Introduction: Jewelry Armoire
This instructable describes a jewelry armoire/cabinet I made for my wife. It has 12 drawers (7 small, 5 large) with felt lined compartments, ring rolls, and 2 side doors with hooks for 36 necklaces. The final dimensions are 43" tall, 18" wide, and 12" deep.
I had a lot of fun making this armoire and learned several things along the way. I loved being able to customize the pieces instead of picking between the narrow selection of armoires offered in the stores. And my wife loved it!
One important thing before we begin - this is not an easy or quick project. I estimate that the project cost approximately $250-300 (you will have some leftover materials though) and about 80-100 hours of work. That being said, if you're still interested, let's begin!
Step 1: Materials
This project requires a lot of lumber. You can use whatever wood you like, but keep in mind that you'll be using a lot of it so it may get expensive. All of the board cuts are shown in the images below for your reference. I used pine and stained it (Fruitwood) and I think it looks great. Velvet lining is the other major expense, but depending on the quality you desire you can get some pretty cheap from Joann's.
Lumber (board feet):
- 1.5" x 1/4" = 20'
- 1.5" x 3/4" = 28'
- 2.5" x 3/4" = 65'
- 3.5" x 3/4" = 11'
- 4.5" x 3/4" = 23'
- 5.75" x 3/4" = 2'
- 4' x 6' of 1/2" plywood
- (3) 2' x 2' 1/4" plywood sheets
- Stain (I recommend gunstock or fruitwood for a lighter color)
- Stain conditioner (to prevent blotching of stain in pine wood)
- 12 drawer knobs
- 2 door handles
- 48 necklace hooks
- ~2 square yards of velvet fabric
- Fabric glue
- Wood glue
- 1.5" screws
- #20 biscuits or dowels
- Foam pad (for ring rolls)
- Mirror (for top lid, optional)
- 6 hinges
- Sand paper - 80, 120, and 300 grit
- Table Saw
- Miter Saw (with protractor to check angles)
- Biscuit joiner (optional, but preferred)
Step 2: Section 1 - Interior Wall Assembly, Side Walls
The images below show the boards required for Section 1 and how they come together. Take your time when cutting the 45 degree miters to avoid any gaps. Keep in mind that in this step you are making 2 identical panels.
- Make all of the cuts shown in the first image below
- Cut the boards to length at a 45 degree angle
- Using a table saw, cut a 1/2" square notch on the short side of each board for the plywood to sit
- Using biscuits or dowels, glue the A & B boards together
- Insert the 1/2" plywood sheet (D) into each panel
- The drawer guides may be made by either ripping 1.5" stock in half or using the waste boards from the drawers in Section 4 (see step 6)
- Attach the drawer guides (C) to each panel with 1.5" screws to secure the plywood, using the guidelines in the final image below. Make sure to make the panels mirror images of one another (make the drawer guides flush with the left side of one panel and the right side of the other panel)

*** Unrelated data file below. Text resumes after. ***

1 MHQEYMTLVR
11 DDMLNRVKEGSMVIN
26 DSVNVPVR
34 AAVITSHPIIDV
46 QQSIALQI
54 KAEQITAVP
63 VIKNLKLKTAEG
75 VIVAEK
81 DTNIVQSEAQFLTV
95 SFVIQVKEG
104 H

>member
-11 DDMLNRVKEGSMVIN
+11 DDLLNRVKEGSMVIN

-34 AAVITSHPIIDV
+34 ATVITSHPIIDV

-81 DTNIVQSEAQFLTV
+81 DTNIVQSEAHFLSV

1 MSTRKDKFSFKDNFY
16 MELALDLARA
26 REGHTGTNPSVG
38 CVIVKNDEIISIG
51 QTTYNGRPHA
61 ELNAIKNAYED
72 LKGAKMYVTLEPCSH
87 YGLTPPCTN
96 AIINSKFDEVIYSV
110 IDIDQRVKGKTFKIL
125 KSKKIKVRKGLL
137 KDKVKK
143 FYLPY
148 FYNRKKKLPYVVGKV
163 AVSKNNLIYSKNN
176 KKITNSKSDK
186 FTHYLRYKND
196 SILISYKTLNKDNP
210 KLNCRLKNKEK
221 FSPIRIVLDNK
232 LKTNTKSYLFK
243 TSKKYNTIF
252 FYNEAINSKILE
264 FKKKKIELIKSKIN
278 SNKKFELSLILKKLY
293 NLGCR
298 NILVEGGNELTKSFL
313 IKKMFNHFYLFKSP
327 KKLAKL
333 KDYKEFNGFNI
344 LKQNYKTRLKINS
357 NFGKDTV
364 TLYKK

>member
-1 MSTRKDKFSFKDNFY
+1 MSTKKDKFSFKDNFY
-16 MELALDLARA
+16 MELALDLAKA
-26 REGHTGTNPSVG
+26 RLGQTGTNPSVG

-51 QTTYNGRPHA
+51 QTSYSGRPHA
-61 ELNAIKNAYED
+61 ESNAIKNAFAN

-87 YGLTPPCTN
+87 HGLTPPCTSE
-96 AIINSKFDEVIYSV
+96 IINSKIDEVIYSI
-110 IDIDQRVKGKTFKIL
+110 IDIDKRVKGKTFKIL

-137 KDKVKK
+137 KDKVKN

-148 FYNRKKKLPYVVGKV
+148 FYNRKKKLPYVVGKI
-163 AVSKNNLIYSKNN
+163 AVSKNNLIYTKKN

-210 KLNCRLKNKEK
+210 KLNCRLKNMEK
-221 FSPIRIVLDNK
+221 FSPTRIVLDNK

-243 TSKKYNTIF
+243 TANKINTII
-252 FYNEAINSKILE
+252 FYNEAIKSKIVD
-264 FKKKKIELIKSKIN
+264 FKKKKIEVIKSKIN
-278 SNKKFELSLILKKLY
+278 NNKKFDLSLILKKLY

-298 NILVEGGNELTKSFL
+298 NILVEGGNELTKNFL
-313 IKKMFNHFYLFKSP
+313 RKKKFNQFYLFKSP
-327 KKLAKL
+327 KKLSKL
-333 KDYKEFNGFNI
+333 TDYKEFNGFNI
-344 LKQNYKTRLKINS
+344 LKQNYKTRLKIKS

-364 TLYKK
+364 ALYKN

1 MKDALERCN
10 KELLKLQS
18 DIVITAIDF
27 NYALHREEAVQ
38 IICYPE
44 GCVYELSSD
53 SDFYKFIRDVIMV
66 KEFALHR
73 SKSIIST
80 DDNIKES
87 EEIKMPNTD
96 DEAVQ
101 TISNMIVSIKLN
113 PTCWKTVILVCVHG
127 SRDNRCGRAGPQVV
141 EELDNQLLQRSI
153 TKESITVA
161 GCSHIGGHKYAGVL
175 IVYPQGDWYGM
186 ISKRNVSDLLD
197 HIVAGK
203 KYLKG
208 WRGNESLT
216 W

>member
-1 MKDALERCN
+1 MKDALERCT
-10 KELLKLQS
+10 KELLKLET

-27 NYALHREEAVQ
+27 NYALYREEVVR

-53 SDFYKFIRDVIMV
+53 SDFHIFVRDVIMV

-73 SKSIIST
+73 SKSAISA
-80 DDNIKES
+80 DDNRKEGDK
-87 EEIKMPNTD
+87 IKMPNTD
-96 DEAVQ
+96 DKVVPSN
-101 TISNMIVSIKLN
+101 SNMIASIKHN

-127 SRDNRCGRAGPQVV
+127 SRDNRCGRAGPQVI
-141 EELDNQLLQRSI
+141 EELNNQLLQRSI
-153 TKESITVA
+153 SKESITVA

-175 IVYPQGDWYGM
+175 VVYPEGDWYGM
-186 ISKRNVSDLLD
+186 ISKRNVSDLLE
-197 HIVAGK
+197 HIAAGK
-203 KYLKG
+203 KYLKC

Step 3: Section 1 - Interior Assembly, Back Wall
- Make the cuts shown below in the first image
- Make a 1/2" square notch in piece E using a table saw for the plywood panel to fit in
- Secure both E pieces and F together with 0.5" screws
- Secure the side panels to the back panel with 1.5" screws (or biscuits if you prefer to hide the joinery)
- Make sure the back panel is attached such that it is sunk 1/4" from the exterior
- Secure the plywood panel (H) to the top drawer guides using 1/2" screws
- Secure the fake drawer face (piece G) to the top of the interior assembly using biscuits or dowels
Step 4: Section 2 - Side Doors
- Cut the boards shown below, with 45 degree cuts on the ends of the I and J boards
- Also use a table saw to cut a 1/2" square slot 1/4" from the side of the I and J boards
- Assemble and glue the pieces for the doors (J, L, and K). You may also use dowels or 00 biscuits to add strength to your joinery.
- Assemble the necklace holders by fastening 2xM pieces to a single L piece using 1.5" screws
- Fasten the assembled necklace holders to the door using 1.5" screws to make the door stronger
- The bottom L/M assembly on each door is inverted to make a pocket to catch necklaces
- You should also predrill holes for your necklace hooks at this point. I installed 6 hooks on each holder, 1" apart.
- Once the glue dries, secure the doors to the interior section using hinges. I've found that the best way to do this is to turn everything on its side.
Step 5: Section 3 - Top and Bottom Lids
- Cut all of the boards shown in the first image below, with 45 degree cuts on pieces N and O
- For piece P (5 3/4" wide), you will have to rip a piece of wider stock (7.5" or wider)
- Secure all of the pieces together with biscuits or dowels and plenty of glue